Shotgun Marriages in ISIS-Controlled Libya

Documents published this week by Al Arabi Al Jadid provide an interesting clue both to the enigmatic attraction of ISIS for young North African men, and to communal rejection of the extremist group. Cheap and easily obtained war ‘brides’ are an advertised benefit for young gunmen who enlist. But to fill the demand for young girls, ISIS religious police must obtain them, at gunpoint, from families who often choose to flee the group’s territory rather than surrender their daughters.

Libya’s complex civil war pits two nominally democratic governments (located in Tripoli and Tobruk) against one another; both are also at war with the extremists who claim loyalty to the ISIS pseudo-state in Iraq and Syria, and which controls a rapidly shrinking territory around the central city of Sirte.

A collection of marriage certificates issued by the ISIS [DAESH] Islamic Court of the city of Sirte has been released to the public by the Government of National Accord’s military operation which is retaking the city. The documents released by Operation Binyan al-Marsous shed new light on how DAESH marriages are concluded.

One document certifies the marriage of a DAESH combatant from Tunisia to a woman identified as Maryam the Nigerien, in exchange for the dowry of one explosive belt. Another ‘marriage certificate’ is for a man identified as Abu Said the Malian, to a woman identified as ‘Fatima the Nigerien,’ against the dowry of an AK-47.

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Picture of DAESH “marriage certificates” in Sirte, made public by Al Bunyan Al Marsous.

The marriage certificates issued by DAESH’s Islamic Court are all signed by a person identified as the ‘Sultan’s Representative,’ and most bear dates from last year.

Other documents shown to Al-Arabi al-Jadid by local sources reveal details on how the DAESH organization purchased kidnapped women, identifying them (in so-called legal papers) as “sabaya” [enslaved wartime captives]; however comprehensive information on the nationality of the victims or the dates on which they were purchased by DAESH was not available.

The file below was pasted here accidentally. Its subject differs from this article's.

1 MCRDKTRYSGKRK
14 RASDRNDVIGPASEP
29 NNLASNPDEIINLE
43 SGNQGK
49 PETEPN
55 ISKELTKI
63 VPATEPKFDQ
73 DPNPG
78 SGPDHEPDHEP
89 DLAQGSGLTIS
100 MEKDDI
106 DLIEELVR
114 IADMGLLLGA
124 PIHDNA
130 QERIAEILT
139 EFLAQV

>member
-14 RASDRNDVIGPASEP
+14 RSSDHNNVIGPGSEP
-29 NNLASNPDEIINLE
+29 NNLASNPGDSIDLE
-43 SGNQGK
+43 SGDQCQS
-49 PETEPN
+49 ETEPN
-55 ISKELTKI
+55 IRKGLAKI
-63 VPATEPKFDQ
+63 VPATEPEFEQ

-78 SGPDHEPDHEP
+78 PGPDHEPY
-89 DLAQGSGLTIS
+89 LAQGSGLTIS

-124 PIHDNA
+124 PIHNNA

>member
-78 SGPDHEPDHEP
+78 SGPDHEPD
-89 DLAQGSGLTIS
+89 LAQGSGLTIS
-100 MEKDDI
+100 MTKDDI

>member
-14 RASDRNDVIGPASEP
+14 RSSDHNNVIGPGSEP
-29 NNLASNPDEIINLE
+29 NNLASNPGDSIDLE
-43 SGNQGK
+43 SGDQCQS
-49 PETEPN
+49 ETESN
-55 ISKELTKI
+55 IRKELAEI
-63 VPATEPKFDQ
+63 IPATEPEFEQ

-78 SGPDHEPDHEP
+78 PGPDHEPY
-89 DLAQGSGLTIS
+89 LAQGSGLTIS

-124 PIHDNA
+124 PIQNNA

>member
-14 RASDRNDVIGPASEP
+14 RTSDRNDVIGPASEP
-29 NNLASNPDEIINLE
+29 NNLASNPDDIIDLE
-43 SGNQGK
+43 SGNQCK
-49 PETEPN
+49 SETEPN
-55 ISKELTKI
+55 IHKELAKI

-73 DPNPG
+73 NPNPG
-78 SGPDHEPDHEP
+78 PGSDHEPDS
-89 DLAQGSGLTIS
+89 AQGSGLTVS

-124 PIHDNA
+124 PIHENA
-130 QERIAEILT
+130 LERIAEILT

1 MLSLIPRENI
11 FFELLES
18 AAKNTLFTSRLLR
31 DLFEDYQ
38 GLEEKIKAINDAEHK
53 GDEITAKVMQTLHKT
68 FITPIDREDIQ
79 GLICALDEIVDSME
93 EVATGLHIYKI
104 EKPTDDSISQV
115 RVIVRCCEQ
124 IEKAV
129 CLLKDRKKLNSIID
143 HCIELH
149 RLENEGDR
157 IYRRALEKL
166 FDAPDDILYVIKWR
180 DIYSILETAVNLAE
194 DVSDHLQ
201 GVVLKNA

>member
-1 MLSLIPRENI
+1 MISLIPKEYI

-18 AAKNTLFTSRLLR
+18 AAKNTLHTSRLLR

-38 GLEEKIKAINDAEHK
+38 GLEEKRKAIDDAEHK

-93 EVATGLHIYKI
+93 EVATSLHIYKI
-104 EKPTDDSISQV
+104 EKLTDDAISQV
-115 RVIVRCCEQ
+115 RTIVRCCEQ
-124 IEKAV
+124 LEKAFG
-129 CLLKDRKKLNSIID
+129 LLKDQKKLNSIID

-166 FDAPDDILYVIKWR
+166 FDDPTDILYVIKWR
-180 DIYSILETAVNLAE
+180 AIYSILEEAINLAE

One of the documents released by Binyan al-Marsous is a ‘receipt for 3,000 dinars’ [$2,100]issued by the ‘Province of Tripoli’ to one Abu Said the Sudani for “furnishing the Islamic State with three sabaya [enslaved captives].

Among the documents are so-called ‘marriage simplifications’; one such registers the marriage of one ‘Abu Ahmed the Sudani’ to ‘Aya the Sudani’ against a dowry of only 15 dinars [$10].

Al Arabi al Jadid spoke with one Libyan who had fled Sirte for Tripoli a year ago due to DAESH’s marriage policies. Abu Salem told us that DAESH gunmen requested that he marry off his daughters to what they called the “mujahidin,” which sparked his flight from Sirte.

Abu Salem said that “as the organization started tightening its grip on Sirte, local authorities were too busy fighting them to be able to protect us. DAESH gunmen started visiting local families, wearing the badge of the religious police; they told us to show them our family registry booklets.”

When they found the names of young women or girls in the family registries, they told the heads of the families to marry them off to their ‘mujahidin brothers.’ For that reason, many local families fled the city.

Some of the gunmen, Abu Salem added, “were themselves from Sirte, and they married off their own minor daughters to their ‘mujahidin brothers,’ against the will of the rest of the family. This is known and documented, but because of our conservative environment, we can’t reveal the names of these people.”

“I think that making ‘marriage’ easy is one of the reasons the organization is so attractive to all these young men; they are exposed to enormous amounts of propaganda saying that new recruits will be given women slaves of Arab or foreign nationality, and will be allowed to take more than one wife in exchange for very cheap dowries,” Abu Salem said.

In a bitter tone, he said he personally “knew one father who has no idea what has happened to his own daughter, who was married off by force by her DAESH brother to another DAESH gunman in July of 2015. He does know she bore a child from him.”

“We are supposed to feel lucky that up until now, girls with Libyan nationality have not been sold as actual slaves, or raped. But we live in fear of our own sons who have joined the organization and taken on the ideology of DAESH. I know one who brought fellow gunmen to his own house as witnesses, to read aloud the legal marriage notice between one of his own sisters and a DAESH gunman,” Abu Salem said. “Thank God the entire family was able to escape because the man who was to be married to the sister still hadn’t arrived in Sirte, which is the only reason why the girl was not taken by force. Her family ran away in the middle of the night two days later, and they are now staying in Misrata.”

Asked about the rumors that there are actually women participating in the fighting alongside the DAESH gunmen in Sirte, Abu Salem answered that “it is most likely as we see many African women starting religious indoctrination classes for other women in Sirte, and we hear about the wives and daughters of DAESH gunmen who have joined the organization too.”

Abdallah Asharif Translated from Arabic by International Boulevard